They were halfway across the deck when Owen stopped her and tilted her face up toward his with a finger beneath her chin.
“Lydia…” His fingers ghosted over her face, tracing her nose and lips. “I don’t want you to be nervous.”
She forced out a quiet chuckle. “That’s going to be hard.”
His thumb stroked her cheekbone, and she moved into the touch. “No, it really is not. If you’re here, then you’ve decided to go through with it, yes?”
This was it, she realized. Her throat constricted. This was the moment when she could say she had made a mistake and walk away. He would know she was chickening out of it, but it would be better than not being sure.
Except… she was sure.
Owen nodded as though he hadn’t expected anything different—as though long seconds hadn’t passed between his question and her quiet answer. “Then that’s all there is to it. The important thing is that you want it. The rest will sort itself out in time.”
“That’s easy for you to say.” She was unable to keep an edge of accusation from her words. Owen inclined his head. “Yes, it is, because I’ve gone through the same thing. I was as scared as you are now. I wondered if I was making a mistake just as much.”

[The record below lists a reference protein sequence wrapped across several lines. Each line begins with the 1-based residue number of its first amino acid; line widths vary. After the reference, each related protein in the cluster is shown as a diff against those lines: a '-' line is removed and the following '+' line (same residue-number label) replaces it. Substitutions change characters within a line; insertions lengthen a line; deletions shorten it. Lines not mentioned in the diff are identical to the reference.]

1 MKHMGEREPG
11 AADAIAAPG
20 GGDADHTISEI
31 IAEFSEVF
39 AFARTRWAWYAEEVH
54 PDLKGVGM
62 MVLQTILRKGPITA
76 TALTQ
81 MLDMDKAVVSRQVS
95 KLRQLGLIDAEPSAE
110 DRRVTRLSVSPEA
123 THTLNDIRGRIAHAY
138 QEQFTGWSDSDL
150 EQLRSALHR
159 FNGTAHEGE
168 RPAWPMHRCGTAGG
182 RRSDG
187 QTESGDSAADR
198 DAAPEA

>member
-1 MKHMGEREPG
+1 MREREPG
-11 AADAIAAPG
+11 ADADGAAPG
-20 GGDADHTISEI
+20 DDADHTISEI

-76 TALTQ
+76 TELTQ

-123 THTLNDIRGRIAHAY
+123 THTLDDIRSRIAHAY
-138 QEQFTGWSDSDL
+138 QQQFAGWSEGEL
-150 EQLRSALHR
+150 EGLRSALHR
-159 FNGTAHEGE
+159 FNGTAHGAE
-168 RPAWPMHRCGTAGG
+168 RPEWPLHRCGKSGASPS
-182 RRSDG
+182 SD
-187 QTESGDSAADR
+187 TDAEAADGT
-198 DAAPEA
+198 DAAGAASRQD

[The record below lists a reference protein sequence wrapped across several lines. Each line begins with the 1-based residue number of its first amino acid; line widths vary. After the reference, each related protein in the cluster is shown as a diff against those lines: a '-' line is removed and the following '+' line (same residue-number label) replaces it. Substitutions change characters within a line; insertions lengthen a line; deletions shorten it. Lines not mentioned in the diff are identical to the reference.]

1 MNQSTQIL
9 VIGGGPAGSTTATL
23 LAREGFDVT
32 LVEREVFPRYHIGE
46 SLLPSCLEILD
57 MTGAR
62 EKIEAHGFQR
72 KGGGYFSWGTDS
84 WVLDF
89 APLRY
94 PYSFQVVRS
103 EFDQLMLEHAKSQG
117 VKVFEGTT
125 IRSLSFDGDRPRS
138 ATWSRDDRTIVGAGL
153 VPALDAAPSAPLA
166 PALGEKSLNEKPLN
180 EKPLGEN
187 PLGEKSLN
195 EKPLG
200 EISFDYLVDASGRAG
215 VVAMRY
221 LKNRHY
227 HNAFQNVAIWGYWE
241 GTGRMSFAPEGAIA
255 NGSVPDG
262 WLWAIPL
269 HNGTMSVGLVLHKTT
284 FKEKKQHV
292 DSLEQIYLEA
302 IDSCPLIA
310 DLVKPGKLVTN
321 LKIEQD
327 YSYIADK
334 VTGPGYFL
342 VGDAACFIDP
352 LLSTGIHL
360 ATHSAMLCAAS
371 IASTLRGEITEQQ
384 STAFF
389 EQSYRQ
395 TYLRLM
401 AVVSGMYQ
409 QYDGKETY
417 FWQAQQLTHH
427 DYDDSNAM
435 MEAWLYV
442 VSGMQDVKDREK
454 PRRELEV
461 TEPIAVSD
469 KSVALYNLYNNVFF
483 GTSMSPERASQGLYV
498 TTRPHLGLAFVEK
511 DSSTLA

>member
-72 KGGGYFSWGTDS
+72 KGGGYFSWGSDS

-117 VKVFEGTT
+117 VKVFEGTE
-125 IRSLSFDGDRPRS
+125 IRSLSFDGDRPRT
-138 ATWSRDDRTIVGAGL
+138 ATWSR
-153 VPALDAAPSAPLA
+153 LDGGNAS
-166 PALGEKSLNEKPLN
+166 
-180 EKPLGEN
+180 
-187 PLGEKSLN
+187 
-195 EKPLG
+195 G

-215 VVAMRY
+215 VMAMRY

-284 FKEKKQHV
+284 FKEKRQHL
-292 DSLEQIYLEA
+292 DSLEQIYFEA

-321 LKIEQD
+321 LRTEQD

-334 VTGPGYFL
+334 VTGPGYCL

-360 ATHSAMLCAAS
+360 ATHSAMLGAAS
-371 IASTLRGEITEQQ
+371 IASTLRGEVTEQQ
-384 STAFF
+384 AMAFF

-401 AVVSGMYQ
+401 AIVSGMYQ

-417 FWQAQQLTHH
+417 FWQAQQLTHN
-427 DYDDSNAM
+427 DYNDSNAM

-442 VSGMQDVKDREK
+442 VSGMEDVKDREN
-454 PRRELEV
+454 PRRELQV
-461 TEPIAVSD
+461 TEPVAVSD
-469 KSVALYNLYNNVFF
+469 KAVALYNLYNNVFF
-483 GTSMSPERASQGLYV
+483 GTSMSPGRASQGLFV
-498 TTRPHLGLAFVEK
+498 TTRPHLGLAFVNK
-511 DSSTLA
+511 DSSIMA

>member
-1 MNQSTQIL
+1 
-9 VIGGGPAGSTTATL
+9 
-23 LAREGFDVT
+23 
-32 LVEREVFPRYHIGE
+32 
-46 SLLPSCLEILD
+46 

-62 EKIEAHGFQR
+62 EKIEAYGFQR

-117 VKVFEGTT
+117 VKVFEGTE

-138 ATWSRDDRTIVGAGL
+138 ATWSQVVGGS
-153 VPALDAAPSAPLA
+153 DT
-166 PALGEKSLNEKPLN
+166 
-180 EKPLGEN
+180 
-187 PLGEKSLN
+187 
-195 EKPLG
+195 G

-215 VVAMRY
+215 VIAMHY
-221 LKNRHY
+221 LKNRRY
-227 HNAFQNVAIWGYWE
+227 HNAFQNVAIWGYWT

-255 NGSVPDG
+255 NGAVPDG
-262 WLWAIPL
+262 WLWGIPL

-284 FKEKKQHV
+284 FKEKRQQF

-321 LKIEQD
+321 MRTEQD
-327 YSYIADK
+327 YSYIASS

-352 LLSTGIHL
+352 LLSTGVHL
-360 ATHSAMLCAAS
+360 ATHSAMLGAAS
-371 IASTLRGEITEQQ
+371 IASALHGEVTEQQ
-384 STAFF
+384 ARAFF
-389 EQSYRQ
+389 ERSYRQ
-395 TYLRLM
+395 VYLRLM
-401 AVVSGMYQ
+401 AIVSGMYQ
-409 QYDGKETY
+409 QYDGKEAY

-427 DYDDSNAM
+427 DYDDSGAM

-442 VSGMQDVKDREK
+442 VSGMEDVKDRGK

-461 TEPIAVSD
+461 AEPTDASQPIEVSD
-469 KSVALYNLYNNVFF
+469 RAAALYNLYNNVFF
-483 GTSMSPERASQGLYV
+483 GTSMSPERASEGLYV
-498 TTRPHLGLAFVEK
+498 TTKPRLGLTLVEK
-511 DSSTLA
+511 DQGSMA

She wanted to protest—she didn’t think she was making a mistake, she was sure of herself and of the decision she had made—but Owen continued softly and she was loath to interrupt him. He was sharing more about his siring than he ever had when she had asked a few hesitant questions.
“And I didn’t even have the assurance that my Sire would love me. She just cared about my paintings; there was nothing more to our relationship.”
A hint of old pain crinkled the corners of his eyes and drew his eyebrows closer. She couldn’t stop herself from reaching up and smoothing the unhappy lines with her fingertips until his forehead was smooth again, his eyes, clear.
“You and I…” He pressed his hand on top of hers, holding it to his face. “We have more, don’t we?”
… continued in Second Vision of Destiny